5 Report Page 5 of 7 examination revealed only minor trauma (bruising and abrasion) to the body, but no marks or injuries to give any cause for concern. Internal examination revealed a small bruise to the back of the head and bruising of the back of the neck to the left side. There was a fracture of the left and back of the head (occipital bone in the skull) and an accompanying area of bleeding over the covering of the brain (epidural hematoma) was present. This was the cause of death. The report stated that Mr. Mills had a history of alcohol misuse. Toxicological analyses revealed alcohol in post mortem blood at 100mg/100 ml. which is over the legal driving limit of 80mg/100m. 6. Assessment and Consequences of an Epidural Hematoma Dr. Brooks-Lim gave evidence that an epidural hematoma is bleeding into the skull over the covering of the brain. It is considered to be a medical emergency. In Mr. Mills case, it was the result of a rupture of an artery in the head. Blood then accumulated in the skull, causing pressure on the brain. She testified that there is often the potential for a lucid interval in which no symptoms are evident initially. Eventually pressure from the accumulating blood caused unconsciousness and then death. Dr. Brooks-Lim testified that 40% of epidural hematomas result in death. Once the person has become unconscious, it is unlikely they can be saved. In the case of Mr. Mills, Dr. Brooks-Lim testified that there was a skull fracture from the base of the skull to the area over the temple, where there was an artery, which started to hemorrhage. She was of the view that Mr. Mills did have a lucid period right after the injury where an external examination showed no symptoms. After a lucid period, there is usually a gradual deterioration as the blood pressure in the skull increases. She said the symptoms commonly appear within 1 to 8 hours and would include headache, vomiting, and dilation of pupils. She testified that the fact that Mr. Mills had previously consumed alcohol to the point of intoxication made his situation even more challenging to diagnose. At death, his alcohol reading was 100mg/100ml, which is over the legal limit to drive. Dr. Brooks-Lim testified that it would be fair to assume that his alcohol level had been higher at the time of the fall, almost 5 hours earlier. Dr. Brooks-Lim testified that Mr. Mills symptoms could have looked like a minor injury to the EMS, or even a qualified surgeon. She said the level of intoxication made diagnosis of an epidural hematoma even more difficult because of the overlap of symptoms, such as vomiting. The senior EMT, Francis Scout testified that the vomiting by Mr. Mills when EMS assessed him, which was the main symptom that could have pointed to a head injury, was not projectile and was in his opinion more consistent with alcohol withdrawal symptoms. The witness, Sheldon Thunstrom was qualified as expert paramedic at the inquiry, teaches at SAIT, training EMTs and paramedics. He is currently president of the Alberta College of Paramedics. He also regularly takes shifts at the Calgary Arrest and Processing Unit, dealing with prisoners who are in custody. He agreed that it is difficult to tell the difference between the symptoms of alcohol withdrawal and a brain injury. He agreed that there was an overlap of symptoms between the two conditions.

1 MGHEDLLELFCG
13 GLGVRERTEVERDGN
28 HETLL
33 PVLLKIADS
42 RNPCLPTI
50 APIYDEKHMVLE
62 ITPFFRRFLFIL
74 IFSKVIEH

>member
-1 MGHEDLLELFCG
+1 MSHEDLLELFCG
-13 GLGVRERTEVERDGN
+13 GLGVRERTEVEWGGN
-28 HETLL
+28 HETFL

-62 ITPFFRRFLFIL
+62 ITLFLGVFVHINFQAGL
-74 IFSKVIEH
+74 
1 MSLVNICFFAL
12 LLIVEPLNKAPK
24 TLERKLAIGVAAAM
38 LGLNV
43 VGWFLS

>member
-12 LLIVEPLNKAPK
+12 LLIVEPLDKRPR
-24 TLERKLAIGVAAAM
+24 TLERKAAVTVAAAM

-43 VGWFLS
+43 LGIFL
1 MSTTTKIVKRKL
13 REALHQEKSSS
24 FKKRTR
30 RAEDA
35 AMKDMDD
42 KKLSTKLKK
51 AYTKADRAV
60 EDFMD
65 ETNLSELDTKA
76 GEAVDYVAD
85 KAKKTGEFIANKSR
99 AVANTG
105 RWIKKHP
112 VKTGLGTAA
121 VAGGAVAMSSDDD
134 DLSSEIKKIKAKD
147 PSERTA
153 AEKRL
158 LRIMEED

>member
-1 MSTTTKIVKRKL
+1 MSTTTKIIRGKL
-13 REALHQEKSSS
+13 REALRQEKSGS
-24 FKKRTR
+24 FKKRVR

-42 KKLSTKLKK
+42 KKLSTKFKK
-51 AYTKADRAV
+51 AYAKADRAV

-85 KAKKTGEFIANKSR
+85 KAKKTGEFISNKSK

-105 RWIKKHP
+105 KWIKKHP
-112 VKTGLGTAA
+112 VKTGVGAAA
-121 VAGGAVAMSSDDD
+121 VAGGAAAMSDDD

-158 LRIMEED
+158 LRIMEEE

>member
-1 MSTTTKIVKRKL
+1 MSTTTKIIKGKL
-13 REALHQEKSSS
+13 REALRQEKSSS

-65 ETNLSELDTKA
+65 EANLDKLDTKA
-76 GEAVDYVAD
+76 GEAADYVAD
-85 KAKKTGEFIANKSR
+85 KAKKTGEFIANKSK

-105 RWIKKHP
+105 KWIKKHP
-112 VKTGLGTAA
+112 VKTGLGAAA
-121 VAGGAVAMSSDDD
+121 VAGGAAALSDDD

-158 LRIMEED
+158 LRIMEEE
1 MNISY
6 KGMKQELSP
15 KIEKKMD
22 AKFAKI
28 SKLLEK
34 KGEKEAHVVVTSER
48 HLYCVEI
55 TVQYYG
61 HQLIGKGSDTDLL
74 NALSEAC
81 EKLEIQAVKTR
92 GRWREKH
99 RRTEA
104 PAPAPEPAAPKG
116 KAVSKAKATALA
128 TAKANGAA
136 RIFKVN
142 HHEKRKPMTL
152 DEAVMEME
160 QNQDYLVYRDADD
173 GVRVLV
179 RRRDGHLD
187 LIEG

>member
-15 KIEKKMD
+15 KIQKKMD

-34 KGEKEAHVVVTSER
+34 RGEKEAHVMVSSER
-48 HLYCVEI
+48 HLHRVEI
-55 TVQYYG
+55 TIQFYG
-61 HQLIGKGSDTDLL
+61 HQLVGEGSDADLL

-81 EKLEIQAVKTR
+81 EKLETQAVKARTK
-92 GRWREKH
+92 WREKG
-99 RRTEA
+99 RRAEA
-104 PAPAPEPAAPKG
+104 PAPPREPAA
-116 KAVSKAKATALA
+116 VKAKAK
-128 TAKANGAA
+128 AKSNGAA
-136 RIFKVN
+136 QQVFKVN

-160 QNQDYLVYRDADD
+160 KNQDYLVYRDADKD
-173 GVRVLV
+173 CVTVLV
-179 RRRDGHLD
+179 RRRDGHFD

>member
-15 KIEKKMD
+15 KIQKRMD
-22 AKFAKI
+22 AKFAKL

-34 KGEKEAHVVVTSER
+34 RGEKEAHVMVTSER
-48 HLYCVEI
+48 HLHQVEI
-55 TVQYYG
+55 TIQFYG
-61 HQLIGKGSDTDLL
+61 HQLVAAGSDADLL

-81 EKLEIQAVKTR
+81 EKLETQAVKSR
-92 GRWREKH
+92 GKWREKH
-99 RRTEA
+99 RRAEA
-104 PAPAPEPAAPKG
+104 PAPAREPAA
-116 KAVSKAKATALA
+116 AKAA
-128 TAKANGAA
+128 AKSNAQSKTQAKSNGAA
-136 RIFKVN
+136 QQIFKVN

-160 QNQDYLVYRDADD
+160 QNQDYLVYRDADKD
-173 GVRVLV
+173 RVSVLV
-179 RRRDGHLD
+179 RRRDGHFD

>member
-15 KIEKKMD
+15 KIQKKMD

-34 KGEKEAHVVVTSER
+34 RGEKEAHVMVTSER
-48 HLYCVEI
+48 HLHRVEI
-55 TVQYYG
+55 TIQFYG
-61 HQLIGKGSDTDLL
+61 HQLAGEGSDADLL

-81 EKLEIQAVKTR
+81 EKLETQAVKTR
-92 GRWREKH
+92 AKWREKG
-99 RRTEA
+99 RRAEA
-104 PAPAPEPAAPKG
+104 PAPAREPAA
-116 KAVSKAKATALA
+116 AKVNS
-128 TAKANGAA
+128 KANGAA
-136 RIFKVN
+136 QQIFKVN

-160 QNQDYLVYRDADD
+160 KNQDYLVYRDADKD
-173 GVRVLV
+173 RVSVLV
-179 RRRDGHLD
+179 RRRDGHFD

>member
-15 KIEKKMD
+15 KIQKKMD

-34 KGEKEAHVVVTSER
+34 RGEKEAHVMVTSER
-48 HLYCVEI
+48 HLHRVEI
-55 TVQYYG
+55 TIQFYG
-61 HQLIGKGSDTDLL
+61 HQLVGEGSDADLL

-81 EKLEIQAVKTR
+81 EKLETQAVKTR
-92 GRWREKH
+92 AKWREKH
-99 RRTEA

6 Report Page 6 of 7 Recommendations for the prevention of similar deaths: I have had the benefit of receiving proposed recommendations from legal counsel for both the Blood Tribe Police Service (BTPS) and Blood Tribe Emergency Medical Services (BTEMS). I thank them for these recommendations. I am prepared to adopt the essence of most of these recommendations. Counsel has urged me to consider that both the BTPS and BTEMS are comparatively small organizations which must operate in a rural setting, and have constraints on what resources are available. I accept this, and have considered it in making recommendations. Having regard to all these factors, and the evidence, I make the following recommendations: 1. The BTPS should, through training and equipment upgrades, take steps to make immediate playback of video capturing footage of on site cell-block injuries available to attending BTEMS services upon request. 2. BTEMS attendants should make a practice, upon attending the BTPS cell block in response to an on site injury, to request to view such video so they can determine the mechanism of injury to the inmate as part of the assessment process, when such video is available. However, such review should only be done where practicable, making sure any emergent needs of the inmate are addressed first so that such review would not impede or be detrimental to the health of the inmate. 3. BTPS cell block monitoring policy should be amended to require the shift supervisor, when there is an injury to an inmate which occurs in the cell block, to review the video of such injury, (if available) as soon as possible to determine firstly if BTEMS should be called, and secondly to ensure BTPS policy was followed. 4. The BTPS cell block prisoner monitoring policy should be amended and upgraded to make it clear that a fifteen minute prisoner check means a visual check for signs of life performed by having a guard or matron look through the cell door window, rather than a check made solely by the video monitor. BTPS should put in place management systems so that the guards and matrons have sufficient initial and ongoing training, and supervision to ensure that such policies are followed. 5. The BTPS cell block prisoner monitoring policy should be amended to require that prisoners who have an injury known to the BTPS, and who have been assessed by BTEMS but not transported to hospital but who have been identified by BTEMS as requiring closer monitoring, shall be checked for signs of life and signs of distress at more frequent intervals. BTEMS should provide the BTPS staff with specific written instructions as to what signs and symptoms to watch for during monitoring, as well as instructions as to how often such more frequent monitoring should take place. 6. The BTPS cell block prisoner monitoring policy should be amended to require that blankets be removed from inmates who have suffered an injury known to the BTPS, and who have been assessed by BTEMS but not transported to hospital, to facilitate monitoring by BTPS staff for signs of life. 7. In addition to Recommendation 2 above, BTEMS should, as standard operating procedure, upon responding to a call to BTPS cells for an inmate, inquire about the inmate s prior behavior and nature of any injury, as well as any other relevant health information as